A second insight that emerged from this analysis pertains to perturbations of the p53 pathway in LGA. Although p53 alterations were essentially universal among the LGAs evaluated here, the nature and ‘staging’ of these alterations differed between IDH WT and IDH mutant LGAs in a way that may bear on their different clinical behaviors. As noted previously, point mutations of TP53 (i.e., SNVs), primarily located in the DNA binding domain of the gene, were an early and constant feature of IDH mutant LGAs. They were found in virtually all IDH mutant grade II, grade III, and high-grade (i.e., grade IV) lesions. In contrast, TP53 SNVs were not detected in IDH WT grade 2 LGAs and were less commonly observed than other types of p53 pathway alterations in grade 3 WT tumors and in GBMs. Instead, in IDH WT LGAs the p53 pathway was inactivated by a variety of different mechanisms including deletion of the p53-positive regulator CDKN2A and overexpression of the p53-negative regulators, MDM2 and MDM4. These qualitative differences in p53 alterations between IDH WT and mutant LGAs have not been highlighted previously.

These analyses illustrate the scope of genomic reprogramming that occurs in the diffuse astrocytic gliomas in association with the presence or absence of an IDH mutation and signal potentially important roles of the PDGF and p53 pathways in mediating their different behaviors. Finally, these data generate hypotheses that can be explored in models of LGA and GBM.


Data analysis and statistical tests

Data processing and analyses were performed on R version 4.0.0. All statistical tests were two-sided.

Datasets used

TCGA clinical data for LGG and GBM cases was downloaded from Supplementary Table 1 in Ceccarelli et al.22. This dataset was utilized for annotated information on the grade, IDH status, and 1p/19q codeletion status of TCGA gliomas. IDH status included mutations of both the IDH1 and IDH2 genes22. Pan-cancer (including TCGA-GBM/LGG) survival data was downloaded from Supplementary Table 1 in Liu et al.23. P53 pathway genes (TP53, MDM2, MDM4, and CDKN2A) were queried for mutations and CNVs in the TCGA-GBMLGG dataset on the cBio Cancer Genomics Portal ( The corresponding raw dataset for the OncoPrint generated by cBioPortal was downloaded for analysis on a third-party platform. Aneuploidy Scores (AS) for TCGA-GBM/LGG samples were acquired from Supplementary Table 2 provided in the study by Taylor et al.17 Three hundred forty-four out of 347 LGA cases had mutation, methylation and transcriptome data available for analysis. Of note, these datasets were built before the new WHO nomenclature for central nervous system tumors were published25 and IDH WT diffuse astrocytomas with TERT promoter mutations, EGFR amplification, and/or +7/−10 were renamed GBM.

Gene expression, copy number, and methylation datasets

Normalized level 3 RSEM RNA-seq data, segmented copy number data from SNP6 arrays, and Infinium 450k methylation array data for TCGA-GBMLGG samples was downloaded from the Broad GDAC Firehose ( For copy number analysis, probes were filtered to those overlapping the region containing the PDGFA gene (chromosome 7 between 536897 bp and 559481 bp) or the PDGFD gene (chromosome 11 between 103777914 bp and 104035027 bp). Absolute copy number values were computed by transforming segment means (absolute copy # = 2 × 2(segment mean)). Methylation probes cg15454385 and cg03145963 were used as the representative probes to study PDGFA and PDGFD promoter methylation status, respectively.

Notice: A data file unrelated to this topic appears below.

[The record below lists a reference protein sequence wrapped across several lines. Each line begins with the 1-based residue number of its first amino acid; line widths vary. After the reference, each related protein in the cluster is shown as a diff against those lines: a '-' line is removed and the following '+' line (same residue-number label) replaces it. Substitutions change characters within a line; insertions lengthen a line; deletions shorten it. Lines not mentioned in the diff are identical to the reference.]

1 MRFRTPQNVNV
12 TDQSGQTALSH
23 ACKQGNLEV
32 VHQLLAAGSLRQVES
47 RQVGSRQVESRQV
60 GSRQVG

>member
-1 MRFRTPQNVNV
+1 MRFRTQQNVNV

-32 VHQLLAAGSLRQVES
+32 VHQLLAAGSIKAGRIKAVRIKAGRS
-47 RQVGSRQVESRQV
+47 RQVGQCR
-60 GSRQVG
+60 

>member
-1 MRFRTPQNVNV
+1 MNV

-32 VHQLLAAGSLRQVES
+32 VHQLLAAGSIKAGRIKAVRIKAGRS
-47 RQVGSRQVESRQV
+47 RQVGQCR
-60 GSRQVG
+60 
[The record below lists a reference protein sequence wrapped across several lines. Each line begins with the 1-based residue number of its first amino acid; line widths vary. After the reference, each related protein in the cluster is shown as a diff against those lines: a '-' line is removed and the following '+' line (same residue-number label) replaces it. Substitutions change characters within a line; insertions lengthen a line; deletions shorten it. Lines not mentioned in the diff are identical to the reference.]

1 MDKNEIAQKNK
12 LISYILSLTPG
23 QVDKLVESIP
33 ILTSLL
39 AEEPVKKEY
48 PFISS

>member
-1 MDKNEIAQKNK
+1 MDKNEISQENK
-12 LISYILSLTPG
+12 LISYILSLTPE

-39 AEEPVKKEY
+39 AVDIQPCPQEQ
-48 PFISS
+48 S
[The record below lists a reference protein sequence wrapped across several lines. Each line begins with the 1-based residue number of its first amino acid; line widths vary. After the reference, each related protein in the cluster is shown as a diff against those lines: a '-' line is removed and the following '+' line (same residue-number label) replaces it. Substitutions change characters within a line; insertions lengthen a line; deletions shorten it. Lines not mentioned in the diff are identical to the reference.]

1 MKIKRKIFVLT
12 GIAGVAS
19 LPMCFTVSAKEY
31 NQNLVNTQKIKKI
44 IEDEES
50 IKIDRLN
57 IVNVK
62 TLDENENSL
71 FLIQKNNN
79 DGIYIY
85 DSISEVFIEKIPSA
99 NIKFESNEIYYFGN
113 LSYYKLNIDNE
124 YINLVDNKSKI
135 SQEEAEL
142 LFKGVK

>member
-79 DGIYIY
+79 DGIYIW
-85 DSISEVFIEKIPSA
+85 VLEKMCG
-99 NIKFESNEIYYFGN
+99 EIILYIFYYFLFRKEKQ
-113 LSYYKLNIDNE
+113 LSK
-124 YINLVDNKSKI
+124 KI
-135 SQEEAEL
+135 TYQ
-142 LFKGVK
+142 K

Filtering of gliomas, and classification of LGAs

Depending on the analysis requirements, filters were utilized to select glioma samples based on their grade or molecular alteration status (IDH status, 1p/19q codeletion, or p53 pathway alterations). For the purposes of this analysis, LGAs were defined as WHO grade II and grade III gliomas without 1p/19 codeletions.

Differential expression analysis of IDH WT LGAs vs. IDH mutant LGAs in TCGA

Level 3 RNA-Seq by Expectation-Maximization (RSEM) data was downloaded for TCGA-GBM/LGG samples from GDAC Firehose ( Samples were filtered for tumors and subsequently for LGAs, as per the criteria described above. Samples classified as NA for IDH status in the clinical dataset were not considered further. Differential expression analysis was performed between IDH WT and IDH mutant LGAs using the DESeq2 package26. A differentially expressed gene (DEG) list was generated with an adjusted P value threshold of 0.001 and log2(fold change) threshold of +1. P value adjustment was performed with the application of the Benjamini-Hochberg method.

Pathway enrichment analysis of DEGs between IDH WT and IDH mutant LGAs

Pathway enrichment analysis was performed on a smaller DEG list (with an adjusted P value threshold of 0.001 and log2(fold change) threshold of +2) using the ReactomePA package27. As per the differential expression analysis, P value adjustment was performed using the Benjamini-Hochberg method. Since there were multiple changes related to collagen, scavenger receptors, and acetylcholine receptors, these alterations were collapsed into one pathway hit each.

Gene set enrichment analyses

p53 pathway genes were identified from the Molecular Signature Database (MSigDB v6.2, C2 collection; collection = C2). The list of TGF-β upregulated genes and cancer-associated ECM (C-ECM) genes were downloaded from the supplementary material in the study by Chakravarthy et al.20. These genesets were used to compute single sample gene enrichment analysis (ssGSEA) scores using the gene set variation analysis (GSVA) R package28,29. For a pre-defined gene set, ssGSEA calculates an enrichment score based on enriched and depleted gene expression for each case. Gene set enrichment analysis (GSEA) was performed with the Broad GSEA 4.0.1 software. GSEA permutation type was set to “phenotype” and 1000 permutations were performed.

Survival analyses and Kaplan–Meier visualizations

Cox proportional hazards models were fit on R with the survival package. Prior to visualization, all survival associations were confirmed to be significant in univariate Cox proportional hazards models with the continuous variables as covariates. Differences in surviving fractions between groups were visualized via Kaplan–Meier curves generated using the survminer R package. Cut-points for continuous variables were identified by the method reported by Contal and O’Quigley30.

Validation cohorts

Gene expression and clinical data from two additional glioma datasets were obtained (GSE16011 and REMBRANDT). For both datasets, gliomas were filtered to contain only LGAs (i.e., WHO Grade II or Grade III tumors that were non-1p/19q co-deleted).

Statistical visualizations

Graphs with statistical information and bar plots were generated using the ggstatsplot R package.